As culture embraces marriage equality, Conservative activists in the United Methodist Church are pushing out the perceived source of all things bad: Progressive Methodists.
Seeking the Source of Discontent
A popular article in my networks the past few weeks has been “After Losing On Same-Sex Marriage, Conservative Christians Find A New Enemy: Progressive Christians.”
In the months surrounding the recent U.S. Supreme Court decision to legalize same-sex marriage across the country, right-wing Christians have become increasingly willing to cast blame — seemingly hypocritically — on a group they have often dismissed or outright ignored: Progressive Christians, especially those who support marriage equality.
The first hints of a growing front against liberal Christians came in May, when a coalition of conservative churches in Fountain Hills, Arizona publicly ganged up on a local progressive Methodist community. Unhappy with the church’s teachings, eight congregations launched a campaign entitled “Progressive Christianity: Fact or Fiction?,” a coordinated teaching and preaching series that included op-eds, a half-page advertisement in a local newspaper, and a massive banner with “progressive” written in jagged red letters and hemmed in quotation marks.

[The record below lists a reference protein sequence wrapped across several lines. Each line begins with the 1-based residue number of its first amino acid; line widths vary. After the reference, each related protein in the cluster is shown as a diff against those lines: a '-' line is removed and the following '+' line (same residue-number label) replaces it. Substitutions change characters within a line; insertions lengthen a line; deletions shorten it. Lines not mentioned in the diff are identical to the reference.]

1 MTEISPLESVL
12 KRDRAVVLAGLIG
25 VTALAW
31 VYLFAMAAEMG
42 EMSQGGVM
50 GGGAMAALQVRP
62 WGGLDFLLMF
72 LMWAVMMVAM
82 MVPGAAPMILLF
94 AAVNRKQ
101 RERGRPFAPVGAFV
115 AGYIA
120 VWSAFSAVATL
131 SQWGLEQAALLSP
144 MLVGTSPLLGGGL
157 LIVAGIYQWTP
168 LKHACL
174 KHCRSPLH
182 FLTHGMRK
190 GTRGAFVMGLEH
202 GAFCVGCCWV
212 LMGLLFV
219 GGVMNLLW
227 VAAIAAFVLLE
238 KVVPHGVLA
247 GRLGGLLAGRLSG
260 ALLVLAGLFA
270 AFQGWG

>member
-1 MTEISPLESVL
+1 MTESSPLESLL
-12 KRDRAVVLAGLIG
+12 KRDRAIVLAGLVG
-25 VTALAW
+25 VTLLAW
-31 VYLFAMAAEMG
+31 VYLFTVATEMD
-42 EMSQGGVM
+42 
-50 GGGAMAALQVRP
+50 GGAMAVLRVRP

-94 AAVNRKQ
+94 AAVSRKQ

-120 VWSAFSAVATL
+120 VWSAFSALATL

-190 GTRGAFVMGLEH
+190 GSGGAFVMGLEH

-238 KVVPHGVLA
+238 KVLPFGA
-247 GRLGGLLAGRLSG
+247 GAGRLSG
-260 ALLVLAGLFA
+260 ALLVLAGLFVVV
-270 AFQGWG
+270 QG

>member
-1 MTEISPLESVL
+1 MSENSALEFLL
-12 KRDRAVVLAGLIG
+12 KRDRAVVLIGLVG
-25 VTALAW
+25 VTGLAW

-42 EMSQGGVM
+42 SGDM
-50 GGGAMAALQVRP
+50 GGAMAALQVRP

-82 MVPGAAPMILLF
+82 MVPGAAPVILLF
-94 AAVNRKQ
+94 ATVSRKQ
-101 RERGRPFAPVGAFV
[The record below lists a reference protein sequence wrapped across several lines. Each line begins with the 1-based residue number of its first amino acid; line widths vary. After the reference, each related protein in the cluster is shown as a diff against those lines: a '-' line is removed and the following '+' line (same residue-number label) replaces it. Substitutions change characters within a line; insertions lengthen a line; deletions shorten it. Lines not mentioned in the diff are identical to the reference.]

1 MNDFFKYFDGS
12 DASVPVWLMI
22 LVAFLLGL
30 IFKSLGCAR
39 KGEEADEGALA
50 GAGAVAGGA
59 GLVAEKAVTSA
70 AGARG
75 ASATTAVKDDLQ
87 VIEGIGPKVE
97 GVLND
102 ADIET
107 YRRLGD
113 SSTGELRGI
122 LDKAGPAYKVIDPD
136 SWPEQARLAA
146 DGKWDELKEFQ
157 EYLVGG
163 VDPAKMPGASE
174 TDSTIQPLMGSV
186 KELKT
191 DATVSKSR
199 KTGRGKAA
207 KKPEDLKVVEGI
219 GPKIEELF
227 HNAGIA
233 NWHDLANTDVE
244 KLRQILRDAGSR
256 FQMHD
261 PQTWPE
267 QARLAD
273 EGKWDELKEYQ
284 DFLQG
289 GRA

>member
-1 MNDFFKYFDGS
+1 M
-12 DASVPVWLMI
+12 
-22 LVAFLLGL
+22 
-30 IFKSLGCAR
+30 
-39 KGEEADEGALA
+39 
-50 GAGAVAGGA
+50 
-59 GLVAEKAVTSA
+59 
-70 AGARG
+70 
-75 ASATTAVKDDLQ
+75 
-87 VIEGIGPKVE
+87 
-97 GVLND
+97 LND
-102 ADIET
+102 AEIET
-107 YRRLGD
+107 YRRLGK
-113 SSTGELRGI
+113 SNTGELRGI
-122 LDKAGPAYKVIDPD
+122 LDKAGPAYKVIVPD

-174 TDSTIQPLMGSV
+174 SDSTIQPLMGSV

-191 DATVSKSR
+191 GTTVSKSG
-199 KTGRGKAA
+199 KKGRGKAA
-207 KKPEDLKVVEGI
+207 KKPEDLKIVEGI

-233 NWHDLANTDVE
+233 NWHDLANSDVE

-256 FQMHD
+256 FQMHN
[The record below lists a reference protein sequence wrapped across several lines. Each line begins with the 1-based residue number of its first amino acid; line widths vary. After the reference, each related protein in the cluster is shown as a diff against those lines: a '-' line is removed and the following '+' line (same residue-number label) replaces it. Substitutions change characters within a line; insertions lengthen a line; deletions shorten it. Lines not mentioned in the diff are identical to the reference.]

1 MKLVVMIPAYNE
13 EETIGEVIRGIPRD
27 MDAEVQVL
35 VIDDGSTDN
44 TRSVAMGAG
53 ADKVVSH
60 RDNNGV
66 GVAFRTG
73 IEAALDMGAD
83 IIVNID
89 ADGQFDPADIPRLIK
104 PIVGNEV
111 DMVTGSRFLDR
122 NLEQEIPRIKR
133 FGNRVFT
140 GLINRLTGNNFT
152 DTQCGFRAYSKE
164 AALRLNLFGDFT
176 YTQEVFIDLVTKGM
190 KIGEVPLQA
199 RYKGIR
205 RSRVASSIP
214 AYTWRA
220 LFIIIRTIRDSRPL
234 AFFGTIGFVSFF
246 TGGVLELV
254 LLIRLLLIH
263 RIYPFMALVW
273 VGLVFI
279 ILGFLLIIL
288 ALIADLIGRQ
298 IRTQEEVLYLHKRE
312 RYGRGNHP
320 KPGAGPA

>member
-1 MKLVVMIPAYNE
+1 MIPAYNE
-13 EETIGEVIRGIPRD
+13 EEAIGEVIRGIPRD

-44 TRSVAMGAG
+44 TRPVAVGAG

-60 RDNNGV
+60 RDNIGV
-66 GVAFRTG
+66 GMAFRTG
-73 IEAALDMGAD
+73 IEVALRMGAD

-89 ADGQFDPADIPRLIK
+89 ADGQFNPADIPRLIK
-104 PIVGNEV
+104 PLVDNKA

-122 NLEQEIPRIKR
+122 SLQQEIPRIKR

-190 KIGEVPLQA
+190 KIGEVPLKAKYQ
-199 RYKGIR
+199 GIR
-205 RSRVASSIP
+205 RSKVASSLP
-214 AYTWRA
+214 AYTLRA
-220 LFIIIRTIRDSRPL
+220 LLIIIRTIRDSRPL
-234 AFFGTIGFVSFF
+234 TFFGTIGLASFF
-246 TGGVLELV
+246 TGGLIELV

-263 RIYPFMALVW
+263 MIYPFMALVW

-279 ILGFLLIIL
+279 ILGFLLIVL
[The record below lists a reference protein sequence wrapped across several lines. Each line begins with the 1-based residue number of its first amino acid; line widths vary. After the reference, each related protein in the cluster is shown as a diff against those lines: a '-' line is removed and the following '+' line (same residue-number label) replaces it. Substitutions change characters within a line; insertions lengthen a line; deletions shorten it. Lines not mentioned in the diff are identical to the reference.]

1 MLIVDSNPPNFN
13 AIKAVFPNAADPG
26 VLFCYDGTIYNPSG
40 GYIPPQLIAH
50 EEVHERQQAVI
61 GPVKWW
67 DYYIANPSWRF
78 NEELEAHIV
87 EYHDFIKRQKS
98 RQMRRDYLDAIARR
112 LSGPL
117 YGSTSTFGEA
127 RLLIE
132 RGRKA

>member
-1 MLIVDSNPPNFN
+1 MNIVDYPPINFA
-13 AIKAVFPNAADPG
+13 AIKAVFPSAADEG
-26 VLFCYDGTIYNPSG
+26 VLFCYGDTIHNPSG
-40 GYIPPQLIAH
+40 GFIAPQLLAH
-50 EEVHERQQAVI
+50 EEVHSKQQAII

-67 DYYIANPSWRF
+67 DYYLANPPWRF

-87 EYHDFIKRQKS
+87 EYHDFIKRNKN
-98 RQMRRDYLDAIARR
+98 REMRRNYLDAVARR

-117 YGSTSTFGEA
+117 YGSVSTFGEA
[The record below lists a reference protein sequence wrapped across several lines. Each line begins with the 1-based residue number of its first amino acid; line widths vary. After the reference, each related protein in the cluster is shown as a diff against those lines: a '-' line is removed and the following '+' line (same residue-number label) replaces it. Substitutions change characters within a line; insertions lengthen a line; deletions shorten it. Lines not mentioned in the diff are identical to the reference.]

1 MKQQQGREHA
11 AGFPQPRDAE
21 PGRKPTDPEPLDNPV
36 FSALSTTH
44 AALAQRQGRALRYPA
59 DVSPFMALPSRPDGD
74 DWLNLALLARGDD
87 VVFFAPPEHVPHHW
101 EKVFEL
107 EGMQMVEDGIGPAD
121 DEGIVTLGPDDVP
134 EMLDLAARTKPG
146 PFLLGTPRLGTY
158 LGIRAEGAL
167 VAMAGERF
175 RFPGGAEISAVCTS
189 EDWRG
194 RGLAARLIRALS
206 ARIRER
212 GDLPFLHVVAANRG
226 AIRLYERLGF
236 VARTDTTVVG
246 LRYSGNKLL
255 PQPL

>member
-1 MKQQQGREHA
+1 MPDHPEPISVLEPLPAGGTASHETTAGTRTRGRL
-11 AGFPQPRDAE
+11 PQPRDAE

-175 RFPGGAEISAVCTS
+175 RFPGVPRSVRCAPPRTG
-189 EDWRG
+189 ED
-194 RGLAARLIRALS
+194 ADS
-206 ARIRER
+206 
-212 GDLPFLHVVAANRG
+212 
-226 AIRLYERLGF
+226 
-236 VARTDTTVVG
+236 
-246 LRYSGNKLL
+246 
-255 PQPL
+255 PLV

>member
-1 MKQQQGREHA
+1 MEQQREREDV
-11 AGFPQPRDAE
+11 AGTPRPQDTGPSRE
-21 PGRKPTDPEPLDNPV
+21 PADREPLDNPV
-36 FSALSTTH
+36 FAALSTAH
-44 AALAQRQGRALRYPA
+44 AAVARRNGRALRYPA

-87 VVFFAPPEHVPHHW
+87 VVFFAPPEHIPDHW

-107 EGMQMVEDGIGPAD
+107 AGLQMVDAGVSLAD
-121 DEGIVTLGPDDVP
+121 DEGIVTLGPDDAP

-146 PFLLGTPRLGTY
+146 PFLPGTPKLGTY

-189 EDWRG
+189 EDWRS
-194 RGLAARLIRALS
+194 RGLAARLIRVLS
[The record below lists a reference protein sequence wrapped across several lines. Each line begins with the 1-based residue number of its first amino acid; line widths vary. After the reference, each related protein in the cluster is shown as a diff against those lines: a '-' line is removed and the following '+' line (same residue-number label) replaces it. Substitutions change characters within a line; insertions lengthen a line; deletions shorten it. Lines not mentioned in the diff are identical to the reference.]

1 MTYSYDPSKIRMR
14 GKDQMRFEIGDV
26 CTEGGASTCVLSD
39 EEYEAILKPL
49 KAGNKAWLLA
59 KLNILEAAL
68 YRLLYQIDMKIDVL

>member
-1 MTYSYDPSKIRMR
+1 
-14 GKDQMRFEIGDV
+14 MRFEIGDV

I thought that this anti-progressive sentiment was not evident in my denomination of the United Methodist Church, as we’ve lived together in diversity for almost 50 years.
But this past month, I realized how bad it might actually be.
Bartering for Progressive Expulsion
I recently heard a story that really disturbed me…and I’m pretty savvy about the dark side of Methodist church politics.
The story goes that in the South Central Jurisdiction (annual conference withheld for privacy reasons), a conservative member met with a progressive member of their annual conference, saying that conservative traditionalists were willing to compromise on removing the incompatibility clause (the line that says homosexuality is incompatible with Christian teaching). That’s great…but in exchange, they wanted mutual support of another action: the elimination of the progressive Western Jurisdiction.